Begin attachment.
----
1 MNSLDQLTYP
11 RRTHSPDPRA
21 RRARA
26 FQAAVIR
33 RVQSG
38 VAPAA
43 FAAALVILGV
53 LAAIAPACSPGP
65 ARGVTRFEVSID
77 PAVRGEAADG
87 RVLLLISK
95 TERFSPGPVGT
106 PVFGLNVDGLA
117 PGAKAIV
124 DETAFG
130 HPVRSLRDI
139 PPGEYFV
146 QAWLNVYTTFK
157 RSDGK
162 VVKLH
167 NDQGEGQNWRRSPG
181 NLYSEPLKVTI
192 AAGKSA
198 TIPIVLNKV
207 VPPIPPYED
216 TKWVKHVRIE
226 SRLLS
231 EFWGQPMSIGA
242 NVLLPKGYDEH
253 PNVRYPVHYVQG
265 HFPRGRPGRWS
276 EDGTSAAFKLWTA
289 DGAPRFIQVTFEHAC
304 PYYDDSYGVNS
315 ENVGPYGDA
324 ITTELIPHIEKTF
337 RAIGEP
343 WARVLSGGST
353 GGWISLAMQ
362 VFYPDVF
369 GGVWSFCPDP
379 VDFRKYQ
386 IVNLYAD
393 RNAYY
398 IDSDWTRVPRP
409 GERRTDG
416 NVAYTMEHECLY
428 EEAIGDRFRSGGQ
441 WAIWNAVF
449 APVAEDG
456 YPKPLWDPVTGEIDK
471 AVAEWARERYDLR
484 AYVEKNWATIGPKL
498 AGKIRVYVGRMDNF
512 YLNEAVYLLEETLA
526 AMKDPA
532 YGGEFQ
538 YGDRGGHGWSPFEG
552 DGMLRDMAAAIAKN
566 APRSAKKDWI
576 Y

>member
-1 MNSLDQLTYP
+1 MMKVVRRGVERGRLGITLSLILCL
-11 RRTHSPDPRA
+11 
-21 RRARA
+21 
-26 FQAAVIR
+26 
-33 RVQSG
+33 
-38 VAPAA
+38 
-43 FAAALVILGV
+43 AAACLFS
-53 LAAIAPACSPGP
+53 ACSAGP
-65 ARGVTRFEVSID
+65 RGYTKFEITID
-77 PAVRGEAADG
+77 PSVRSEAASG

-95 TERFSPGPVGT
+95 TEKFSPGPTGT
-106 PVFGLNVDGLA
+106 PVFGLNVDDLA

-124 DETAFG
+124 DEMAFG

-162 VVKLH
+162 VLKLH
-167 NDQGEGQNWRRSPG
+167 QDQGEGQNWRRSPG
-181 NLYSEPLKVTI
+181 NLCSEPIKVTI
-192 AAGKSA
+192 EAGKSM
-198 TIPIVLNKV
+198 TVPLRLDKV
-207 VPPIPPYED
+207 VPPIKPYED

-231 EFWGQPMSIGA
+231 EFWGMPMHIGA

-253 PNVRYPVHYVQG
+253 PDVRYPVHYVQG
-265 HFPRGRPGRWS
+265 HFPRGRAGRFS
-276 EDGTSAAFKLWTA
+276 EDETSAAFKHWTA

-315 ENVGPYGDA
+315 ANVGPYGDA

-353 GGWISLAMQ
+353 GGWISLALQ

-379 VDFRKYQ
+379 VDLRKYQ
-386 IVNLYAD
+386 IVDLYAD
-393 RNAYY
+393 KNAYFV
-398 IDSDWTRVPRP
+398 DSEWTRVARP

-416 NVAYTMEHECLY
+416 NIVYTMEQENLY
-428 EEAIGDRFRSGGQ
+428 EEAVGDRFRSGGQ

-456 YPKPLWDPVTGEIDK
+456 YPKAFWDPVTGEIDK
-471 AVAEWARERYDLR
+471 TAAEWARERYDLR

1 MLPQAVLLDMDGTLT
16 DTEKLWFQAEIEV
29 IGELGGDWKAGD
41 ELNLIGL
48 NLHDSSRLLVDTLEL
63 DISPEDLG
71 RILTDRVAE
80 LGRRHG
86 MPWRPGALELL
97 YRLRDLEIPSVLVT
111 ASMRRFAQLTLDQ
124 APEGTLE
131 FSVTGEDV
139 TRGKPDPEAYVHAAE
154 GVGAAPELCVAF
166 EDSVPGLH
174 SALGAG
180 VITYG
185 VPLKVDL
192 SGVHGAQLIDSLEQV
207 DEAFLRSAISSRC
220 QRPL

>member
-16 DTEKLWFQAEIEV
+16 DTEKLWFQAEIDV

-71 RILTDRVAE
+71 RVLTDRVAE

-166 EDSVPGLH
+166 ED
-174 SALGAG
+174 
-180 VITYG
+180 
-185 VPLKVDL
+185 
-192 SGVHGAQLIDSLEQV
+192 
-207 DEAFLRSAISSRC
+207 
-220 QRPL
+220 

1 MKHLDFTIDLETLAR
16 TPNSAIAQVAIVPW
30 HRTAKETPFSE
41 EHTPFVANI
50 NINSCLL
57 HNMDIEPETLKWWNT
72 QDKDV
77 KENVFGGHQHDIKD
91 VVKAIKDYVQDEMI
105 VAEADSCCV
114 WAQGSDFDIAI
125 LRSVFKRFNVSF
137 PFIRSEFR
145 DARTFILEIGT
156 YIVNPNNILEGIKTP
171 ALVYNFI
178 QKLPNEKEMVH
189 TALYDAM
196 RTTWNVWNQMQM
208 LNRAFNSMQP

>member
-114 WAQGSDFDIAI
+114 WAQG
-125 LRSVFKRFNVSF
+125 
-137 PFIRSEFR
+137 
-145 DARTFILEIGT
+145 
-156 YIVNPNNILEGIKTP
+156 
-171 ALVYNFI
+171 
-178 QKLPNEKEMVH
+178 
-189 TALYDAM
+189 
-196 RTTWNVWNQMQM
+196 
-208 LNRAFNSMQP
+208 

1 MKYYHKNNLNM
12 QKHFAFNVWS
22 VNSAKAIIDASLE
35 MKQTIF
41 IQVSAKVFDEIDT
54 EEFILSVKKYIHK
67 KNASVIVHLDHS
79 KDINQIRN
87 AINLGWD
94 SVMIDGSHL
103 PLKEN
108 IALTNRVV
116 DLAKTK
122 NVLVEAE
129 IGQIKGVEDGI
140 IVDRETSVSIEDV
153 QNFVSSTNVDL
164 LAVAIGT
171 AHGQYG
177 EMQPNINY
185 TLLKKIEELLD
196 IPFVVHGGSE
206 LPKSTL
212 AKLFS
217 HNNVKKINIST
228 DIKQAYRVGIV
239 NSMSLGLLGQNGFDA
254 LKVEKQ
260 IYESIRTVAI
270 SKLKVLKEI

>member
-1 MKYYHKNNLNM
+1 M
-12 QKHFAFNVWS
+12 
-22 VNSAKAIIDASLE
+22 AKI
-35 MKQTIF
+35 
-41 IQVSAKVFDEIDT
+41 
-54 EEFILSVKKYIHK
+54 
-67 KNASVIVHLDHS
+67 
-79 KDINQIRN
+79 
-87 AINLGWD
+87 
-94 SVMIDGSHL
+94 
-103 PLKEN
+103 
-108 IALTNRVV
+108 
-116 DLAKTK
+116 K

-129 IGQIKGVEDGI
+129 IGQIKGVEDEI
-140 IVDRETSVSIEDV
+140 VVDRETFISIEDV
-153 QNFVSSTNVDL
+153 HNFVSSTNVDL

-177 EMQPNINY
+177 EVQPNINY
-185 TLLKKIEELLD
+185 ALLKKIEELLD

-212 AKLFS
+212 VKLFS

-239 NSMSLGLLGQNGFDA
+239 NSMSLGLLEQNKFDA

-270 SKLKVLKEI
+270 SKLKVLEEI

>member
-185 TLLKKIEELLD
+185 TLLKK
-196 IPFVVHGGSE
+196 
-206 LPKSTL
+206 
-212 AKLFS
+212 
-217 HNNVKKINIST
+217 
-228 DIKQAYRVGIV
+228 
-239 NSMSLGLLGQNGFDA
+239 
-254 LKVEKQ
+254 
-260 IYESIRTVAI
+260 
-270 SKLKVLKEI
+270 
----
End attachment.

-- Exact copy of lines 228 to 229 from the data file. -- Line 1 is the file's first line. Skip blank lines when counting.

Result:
164 LAVAIGT
171 AHGQYG